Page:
I will be there for a little over a week.
I will be with a group and they will know in advance I am vegan. I don't know that they'll be aware of what a vegan is.
I will be responsible for some of my meals. I will persue the Chinese idea. Do they have Thai or Vietnamese as well?
I don't know of any Russian dishes other than borscht, lard, boiled potatoes and vodka. And from what you've told me, borscht is now off my list.
Do they cook vegetables in a vegan manner? Maybe I could focus on bread, vegetables and potatoes? Are there vegan sauces or dressings I could use to season my vegetables and potatoes?
I have looked up some vegetarian restaurants, but I don't know that these will be easily accessible.
Thanks in advance for any more suggestions you may have.
Good News! Many Russians are Orthodox Christians, and are required to be "fasting" for Lent and other times of the year (including right now). "Fasting" to an Orthodox Christian is nearly-Vegan - no meat, poultry, fish, eggs, or dairy - but shellfish and honey are permitted. Many Observant Orthodox Christians follow this diet every Wednesday, Friday, and at other set times of the year, Advent, Lent, and two other "fasting" seasons - for a total of about half of the days of the year.
So, there are choices - if you know what to ask!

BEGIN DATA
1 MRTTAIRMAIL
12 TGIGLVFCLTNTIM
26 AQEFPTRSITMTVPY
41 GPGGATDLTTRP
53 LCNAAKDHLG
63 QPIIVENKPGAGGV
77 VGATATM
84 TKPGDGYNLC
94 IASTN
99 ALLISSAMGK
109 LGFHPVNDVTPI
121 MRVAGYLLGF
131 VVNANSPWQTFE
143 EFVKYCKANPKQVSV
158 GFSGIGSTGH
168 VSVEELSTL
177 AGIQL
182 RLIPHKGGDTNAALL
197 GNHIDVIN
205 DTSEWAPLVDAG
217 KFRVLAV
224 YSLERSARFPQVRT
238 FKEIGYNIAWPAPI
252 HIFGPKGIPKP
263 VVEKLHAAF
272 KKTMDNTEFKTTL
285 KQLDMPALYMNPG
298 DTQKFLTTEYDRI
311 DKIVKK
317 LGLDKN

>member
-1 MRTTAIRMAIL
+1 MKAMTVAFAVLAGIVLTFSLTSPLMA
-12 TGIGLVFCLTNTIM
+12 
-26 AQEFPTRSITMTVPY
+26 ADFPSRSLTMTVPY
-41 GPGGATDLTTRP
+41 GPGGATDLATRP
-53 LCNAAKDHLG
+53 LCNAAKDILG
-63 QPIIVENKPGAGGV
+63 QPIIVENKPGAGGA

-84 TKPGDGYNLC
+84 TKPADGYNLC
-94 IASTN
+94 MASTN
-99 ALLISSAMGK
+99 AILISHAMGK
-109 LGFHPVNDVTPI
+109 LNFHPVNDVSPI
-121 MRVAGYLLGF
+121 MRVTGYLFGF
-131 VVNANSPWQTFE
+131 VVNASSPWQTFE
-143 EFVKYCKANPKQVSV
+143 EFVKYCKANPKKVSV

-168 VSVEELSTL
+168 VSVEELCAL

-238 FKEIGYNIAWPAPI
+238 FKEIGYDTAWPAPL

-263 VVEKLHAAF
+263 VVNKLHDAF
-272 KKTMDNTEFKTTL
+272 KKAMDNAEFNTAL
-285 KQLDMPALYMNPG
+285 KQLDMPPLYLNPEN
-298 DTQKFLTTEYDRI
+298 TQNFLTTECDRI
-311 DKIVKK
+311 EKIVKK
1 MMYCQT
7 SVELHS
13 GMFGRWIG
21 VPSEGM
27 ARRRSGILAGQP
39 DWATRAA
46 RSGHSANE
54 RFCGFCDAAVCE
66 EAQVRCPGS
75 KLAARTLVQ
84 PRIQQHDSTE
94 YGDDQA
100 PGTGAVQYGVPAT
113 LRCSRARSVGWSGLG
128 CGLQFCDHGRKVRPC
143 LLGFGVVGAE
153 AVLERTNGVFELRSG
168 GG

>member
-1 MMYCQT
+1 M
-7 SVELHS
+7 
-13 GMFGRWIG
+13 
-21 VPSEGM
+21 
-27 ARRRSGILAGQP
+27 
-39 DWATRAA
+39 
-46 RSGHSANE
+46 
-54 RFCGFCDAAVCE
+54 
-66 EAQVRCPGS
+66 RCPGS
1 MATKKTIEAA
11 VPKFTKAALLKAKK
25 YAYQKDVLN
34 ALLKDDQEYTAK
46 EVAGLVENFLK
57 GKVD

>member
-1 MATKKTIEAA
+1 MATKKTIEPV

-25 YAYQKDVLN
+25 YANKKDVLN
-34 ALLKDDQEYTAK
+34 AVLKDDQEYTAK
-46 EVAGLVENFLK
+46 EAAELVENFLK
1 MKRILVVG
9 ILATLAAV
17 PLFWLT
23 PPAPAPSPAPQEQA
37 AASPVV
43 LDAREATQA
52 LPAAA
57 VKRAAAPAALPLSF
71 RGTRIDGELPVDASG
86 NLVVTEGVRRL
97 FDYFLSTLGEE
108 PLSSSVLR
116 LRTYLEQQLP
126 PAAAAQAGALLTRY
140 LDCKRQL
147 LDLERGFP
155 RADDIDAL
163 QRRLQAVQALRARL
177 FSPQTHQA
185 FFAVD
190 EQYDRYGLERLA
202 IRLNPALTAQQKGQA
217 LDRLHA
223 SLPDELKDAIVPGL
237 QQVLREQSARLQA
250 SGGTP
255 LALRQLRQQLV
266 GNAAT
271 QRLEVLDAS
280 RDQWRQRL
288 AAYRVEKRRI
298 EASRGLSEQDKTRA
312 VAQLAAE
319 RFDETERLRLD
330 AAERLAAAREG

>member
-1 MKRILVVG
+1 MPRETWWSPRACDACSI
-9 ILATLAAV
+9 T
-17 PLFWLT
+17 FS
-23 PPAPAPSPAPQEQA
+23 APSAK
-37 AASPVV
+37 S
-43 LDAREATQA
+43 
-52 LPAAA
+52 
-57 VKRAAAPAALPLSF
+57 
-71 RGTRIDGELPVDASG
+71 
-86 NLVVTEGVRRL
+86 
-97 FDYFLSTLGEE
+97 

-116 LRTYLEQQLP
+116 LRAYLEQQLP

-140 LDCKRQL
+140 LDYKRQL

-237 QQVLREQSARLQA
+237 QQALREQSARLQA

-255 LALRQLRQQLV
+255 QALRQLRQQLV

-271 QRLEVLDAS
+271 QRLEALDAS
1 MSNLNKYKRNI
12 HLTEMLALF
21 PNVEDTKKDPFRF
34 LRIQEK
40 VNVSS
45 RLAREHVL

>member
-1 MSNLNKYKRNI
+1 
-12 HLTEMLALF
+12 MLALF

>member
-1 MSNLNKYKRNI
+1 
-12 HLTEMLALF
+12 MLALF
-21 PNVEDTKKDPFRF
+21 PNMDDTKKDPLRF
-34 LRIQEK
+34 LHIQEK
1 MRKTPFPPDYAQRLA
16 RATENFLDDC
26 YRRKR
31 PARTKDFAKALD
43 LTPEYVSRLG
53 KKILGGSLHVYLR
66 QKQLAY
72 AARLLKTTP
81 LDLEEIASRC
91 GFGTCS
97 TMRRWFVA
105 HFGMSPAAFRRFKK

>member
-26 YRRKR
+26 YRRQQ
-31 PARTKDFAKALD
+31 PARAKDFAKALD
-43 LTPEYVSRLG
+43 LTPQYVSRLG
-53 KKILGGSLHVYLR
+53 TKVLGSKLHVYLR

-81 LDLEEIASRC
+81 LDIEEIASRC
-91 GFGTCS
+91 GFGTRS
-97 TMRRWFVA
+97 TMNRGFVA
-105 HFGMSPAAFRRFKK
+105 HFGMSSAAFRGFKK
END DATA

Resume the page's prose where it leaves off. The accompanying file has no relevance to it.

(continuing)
I emailed a Russian friend who is Orthodox, and asked her how you should order. This is what she recommends:
"The word for fasting is "post" (easy to say) strict fast is "strogii post" (people will tend to think that she is Orthodox). Generally, all know what "post" is and if she will say: "No meat ("miaso") or milk ("moloko") products" - it should be ok.
There are plenty of dishes that Russians cook that are all-fasting: Vegetable borsh (you have to specify vegetable), "rassol'nic" - is a sour soup with pickles (all vegan), different kashas ("grechca," "ovsianca," "perlovca," "pshenichnaia kasha," etc.), however, the best bet are the vegetables - potatoes, cabbage (excellent taste), mushrooms; salads from carrots, fresh cabbage with fresh carrots, fresh beets and pickles; "vinegret" is one of my favorites. - these dishes are all vegan and prepared with sunflower oil and vinegar.
I have not been at home for a while, so I do not know what kind of restaurants are there now. If this lady goes to Moscow or St. Petersburg - she will be right at home - there are Thai, Indian and Chinese places all over.